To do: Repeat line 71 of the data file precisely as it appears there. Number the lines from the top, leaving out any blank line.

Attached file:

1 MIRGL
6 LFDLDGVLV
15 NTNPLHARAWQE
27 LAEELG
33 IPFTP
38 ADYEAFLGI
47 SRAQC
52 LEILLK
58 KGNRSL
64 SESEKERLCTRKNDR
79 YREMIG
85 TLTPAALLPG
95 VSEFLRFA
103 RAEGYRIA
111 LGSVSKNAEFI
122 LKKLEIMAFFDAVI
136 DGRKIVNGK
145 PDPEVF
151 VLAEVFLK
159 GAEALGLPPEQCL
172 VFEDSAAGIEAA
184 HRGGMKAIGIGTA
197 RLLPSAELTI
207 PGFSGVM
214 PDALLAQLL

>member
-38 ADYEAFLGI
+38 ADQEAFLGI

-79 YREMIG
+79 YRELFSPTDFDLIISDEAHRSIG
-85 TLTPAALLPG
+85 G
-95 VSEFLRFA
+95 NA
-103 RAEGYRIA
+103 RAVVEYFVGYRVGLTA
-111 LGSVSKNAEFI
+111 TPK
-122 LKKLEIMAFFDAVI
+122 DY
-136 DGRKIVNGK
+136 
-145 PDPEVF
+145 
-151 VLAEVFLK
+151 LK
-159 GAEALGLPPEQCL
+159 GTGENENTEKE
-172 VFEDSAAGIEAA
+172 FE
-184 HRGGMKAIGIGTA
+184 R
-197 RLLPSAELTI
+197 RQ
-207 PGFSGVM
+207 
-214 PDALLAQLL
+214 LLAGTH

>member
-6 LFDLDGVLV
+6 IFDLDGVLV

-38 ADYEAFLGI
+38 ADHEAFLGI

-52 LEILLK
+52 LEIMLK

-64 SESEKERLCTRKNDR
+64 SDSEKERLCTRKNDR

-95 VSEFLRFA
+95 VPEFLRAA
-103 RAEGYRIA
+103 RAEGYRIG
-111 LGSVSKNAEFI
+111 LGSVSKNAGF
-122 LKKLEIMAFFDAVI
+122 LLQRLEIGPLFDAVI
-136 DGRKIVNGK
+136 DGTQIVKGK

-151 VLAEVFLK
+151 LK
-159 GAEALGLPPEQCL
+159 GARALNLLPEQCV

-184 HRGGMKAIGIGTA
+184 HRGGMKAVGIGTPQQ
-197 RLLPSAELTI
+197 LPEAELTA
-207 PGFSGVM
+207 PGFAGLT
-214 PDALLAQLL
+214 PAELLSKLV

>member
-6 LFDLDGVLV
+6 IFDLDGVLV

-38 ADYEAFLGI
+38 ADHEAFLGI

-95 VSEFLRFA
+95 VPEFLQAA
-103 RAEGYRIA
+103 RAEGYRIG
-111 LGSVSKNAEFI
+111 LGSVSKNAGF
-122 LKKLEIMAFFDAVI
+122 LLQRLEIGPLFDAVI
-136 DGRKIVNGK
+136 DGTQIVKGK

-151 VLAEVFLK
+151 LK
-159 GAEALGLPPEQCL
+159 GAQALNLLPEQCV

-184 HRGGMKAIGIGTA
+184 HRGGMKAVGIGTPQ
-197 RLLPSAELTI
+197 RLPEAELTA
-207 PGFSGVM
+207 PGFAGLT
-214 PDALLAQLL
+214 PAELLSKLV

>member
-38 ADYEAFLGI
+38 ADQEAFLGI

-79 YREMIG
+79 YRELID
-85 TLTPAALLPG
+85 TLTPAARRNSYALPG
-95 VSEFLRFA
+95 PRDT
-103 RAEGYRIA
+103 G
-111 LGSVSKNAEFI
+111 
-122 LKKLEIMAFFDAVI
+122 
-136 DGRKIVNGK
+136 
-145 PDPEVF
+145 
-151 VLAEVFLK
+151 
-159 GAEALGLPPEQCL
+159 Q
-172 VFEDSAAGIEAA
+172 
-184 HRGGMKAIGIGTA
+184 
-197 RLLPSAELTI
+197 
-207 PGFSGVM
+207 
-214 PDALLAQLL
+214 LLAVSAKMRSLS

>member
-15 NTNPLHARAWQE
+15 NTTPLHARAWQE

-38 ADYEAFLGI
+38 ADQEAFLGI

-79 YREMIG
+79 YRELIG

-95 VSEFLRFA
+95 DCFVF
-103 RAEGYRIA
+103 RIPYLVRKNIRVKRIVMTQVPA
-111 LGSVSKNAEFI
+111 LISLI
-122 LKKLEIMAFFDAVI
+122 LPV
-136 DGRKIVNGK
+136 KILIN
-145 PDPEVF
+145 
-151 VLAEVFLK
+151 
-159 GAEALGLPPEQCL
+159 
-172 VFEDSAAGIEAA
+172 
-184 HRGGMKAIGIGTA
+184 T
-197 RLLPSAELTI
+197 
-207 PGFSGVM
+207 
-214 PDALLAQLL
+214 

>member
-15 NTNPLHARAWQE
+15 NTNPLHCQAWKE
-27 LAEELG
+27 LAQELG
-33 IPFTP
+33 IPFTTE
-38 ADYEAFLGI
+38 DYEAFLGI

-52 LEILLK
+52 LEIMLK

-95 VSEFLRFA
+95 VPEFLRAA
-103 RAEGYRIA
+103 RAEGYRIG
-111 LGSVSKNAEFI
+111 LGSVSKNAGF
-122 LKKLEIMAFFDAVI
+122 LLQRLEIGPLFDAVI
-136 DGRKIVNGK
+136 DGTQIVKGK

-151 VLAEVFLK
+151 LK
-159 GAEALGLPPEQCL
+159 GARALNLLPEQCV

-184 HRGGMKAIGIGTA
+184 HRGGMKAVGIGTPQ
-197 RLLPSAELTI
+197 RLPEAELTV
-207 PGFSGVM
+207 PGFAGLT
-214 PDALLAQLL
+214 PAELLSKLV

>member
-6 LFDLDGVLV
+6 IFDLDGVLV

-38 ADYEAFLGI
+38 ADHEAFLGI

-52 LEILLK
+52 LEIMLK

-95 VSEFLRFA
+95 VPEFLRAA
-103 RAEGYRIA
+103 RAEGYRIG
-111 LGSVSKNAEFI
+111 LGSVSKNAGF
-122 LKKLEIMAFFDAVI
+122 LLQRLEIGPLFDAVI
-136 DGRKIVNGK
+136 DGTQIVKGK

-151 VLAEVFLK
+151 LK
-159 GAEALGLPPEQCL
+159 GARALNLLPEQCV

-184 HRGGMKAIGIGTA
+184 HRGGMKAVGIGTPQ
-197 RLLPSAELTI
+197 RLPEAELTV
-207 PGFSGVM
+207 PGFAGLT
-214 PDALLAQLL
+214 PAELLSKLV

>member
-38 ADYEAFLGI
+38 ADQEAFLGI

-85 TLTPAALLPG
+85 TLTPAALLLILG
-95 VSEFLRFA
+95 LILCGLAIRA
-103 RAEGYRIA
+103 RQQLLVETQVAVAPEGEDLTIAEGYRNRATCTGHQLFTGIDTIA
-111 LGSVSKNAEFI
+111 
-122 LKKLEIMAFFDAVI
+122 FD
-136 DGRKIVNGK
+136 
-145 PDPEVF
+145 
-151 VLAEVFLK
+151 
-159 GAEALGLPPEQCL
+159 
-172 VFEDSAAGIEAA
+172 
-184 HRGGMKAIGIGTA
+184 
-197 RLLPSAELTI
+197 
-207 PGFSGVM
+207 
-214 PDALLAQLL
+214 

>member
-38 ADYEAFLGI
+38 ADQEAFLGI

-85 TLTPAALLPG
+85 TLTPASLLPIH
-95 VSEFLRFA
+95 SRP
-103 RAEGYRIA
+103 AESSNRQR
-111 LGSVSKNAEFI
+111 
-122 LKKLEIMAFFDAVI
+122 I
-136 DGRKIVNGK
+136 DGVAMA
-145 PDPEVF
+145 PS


+103 RAEGYRIG